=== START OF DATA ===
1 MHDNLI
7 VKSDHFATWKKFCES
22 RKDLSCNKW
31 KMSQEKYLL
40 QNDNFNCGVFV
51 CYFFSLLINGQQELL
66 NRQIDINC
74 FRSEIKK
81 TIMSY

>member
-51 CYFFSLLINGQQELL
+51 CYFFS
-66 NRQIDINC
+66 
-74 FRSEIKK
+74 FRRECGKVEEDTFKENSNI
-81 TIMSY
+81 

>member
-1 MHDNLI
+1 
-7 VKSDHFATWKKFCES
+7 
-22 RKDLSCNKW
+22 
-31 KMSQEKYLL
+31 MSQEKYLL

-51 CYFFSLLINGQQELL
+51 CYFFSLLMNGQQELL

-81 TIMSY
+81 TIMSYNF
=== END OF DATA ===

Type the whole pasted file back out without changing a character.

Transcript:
1 MHDNLI
7 VKSDHFATWKKFCES
22 RKDLSCNKW
31 KMSQEKYLL
40 QNDNFNCGVFV
51 CYFFSLLINGQQELL
66 NRQIDINC
74 FRSEIKK
81 TIMSY

>member
-51 CYFFSLLINGQQELL
+51 CYFFS
-66 NRQIDINC
+66 
-74 FRSEIKK
+74 FRRECGKVEEDTFKENSNI
-81 TIMSY
+81 

>member
-1 MHDNLI
+1 
-7 VKSDHFATWKKFCES
+7 
-22 RKDLSCNKW
+22 
-31 KMSQEKYLL
+31 MSQEKYLL

-51 CYFFSLLINGQQELL
+51 CYFFSLLMNGQQELL

-81 TIMSY
+81 TIMSYNF